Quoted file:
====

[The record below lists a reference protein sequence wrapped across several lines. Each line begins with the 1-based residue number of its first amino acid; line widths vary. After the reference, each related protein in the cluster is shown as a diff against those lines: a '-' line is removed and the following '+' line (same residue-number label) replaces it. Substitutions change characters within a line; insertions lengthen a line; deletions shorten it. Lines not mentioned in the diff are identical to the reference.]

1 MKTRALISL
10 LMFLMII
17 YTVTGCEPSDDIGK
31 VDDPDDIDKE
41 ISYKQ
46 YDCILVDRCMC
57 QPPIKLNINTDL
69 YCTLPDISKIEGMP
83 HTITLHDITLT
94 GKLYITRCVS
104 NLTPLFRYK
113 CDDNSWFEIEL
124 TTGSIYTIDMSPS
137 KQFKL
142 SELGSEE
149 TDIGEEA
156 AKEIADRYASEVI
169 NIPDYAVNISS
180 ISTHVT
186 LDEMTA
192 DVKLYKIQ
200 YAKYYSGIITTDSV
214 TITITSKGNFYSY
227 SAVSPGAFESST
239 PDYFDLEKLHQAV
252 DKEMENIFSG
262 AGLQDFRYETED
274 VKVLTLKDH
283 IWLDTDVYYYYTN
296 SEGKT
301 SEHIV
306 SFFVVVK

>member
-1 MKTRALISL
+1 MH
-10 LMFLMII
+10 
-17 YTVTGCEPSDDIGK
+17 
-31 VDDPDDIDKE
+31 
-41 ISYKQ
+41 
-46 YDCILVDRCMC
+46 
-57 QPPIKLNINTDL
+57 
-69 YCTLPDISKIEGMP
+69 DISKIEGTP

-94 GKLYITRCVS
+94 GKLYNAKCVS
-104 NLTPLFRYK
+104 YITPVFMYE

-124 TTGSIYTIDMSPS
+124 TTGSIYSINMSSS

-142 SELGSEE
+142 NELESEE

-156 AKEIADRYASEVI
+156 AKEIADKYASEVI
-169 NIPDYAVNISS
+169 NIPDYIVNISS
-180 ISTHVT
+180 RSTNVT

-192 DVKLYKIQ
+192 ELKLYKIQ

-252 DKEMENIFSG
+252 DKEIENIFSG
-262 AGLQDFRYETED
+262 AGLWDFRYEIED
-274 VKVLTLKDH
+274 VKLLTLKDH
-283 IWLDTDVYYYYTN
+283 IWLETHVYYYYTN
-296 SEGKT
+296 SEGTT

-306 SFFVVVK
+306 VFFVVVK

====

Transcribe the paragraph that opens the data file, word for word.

[The record below lists a reference protein sequence wrapped across several lines. Each line begins with the 1-based residue number of its first amino acid; line widths vary. After the reference, each related protein in the cluster is shown as a diff against those lines: a '-' line is removed and the following '+' line (same residue-number label) replaces it. Substitutions change characters within a line; insertions lengthen a line; deletions shorten it. Lines not mentioned in the diff are identical to the reference.]